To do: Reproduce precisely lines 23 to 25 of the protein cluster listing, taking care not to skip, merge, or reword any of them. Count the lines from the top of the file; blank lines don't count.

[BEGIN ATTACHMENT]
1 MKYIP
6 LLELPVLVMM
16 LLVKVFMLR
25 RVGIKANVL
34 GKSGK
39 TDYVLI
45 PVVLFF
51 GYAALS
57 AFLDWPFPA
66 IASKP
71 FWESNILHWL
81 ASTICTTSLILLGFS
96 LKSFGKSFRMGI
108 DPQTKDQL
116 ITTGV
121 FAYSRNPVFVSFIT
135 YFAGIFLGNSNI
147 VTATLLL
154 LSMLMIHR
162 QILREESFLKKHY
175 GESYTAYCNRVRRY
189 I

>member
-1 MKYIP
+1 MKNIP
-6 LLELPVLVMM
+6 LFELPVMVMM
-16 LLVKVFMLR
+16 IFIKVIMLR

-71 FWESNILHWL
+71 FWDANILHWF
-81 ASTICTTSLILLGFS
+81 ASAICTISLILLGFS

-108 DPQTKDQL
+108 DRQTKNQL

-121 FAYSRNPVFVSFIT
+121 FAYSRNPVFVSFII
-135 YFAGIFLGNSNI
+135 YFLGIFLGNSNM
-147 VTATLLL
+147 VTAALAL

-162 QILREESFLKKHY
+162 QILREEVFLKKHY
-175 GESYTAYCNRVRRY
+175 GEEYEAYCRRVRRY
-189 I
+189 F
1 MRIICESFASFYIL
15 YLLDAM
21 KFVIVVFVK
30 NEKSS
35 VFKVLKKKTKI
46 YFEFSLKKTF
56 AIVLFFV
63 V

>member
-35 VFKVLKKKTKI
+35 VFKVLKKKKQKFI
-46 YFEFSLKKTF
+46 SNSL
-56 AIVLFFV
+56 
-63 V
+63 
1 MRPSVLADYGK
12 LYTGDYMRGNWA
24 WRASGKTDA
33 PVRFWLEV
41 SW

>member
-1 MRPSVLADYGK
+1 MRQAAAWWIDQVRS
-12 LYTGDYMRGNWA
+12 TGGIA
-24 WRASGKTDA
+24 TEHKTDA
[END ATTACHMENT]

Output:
>member
-1 MKYIP
+1 MKNIP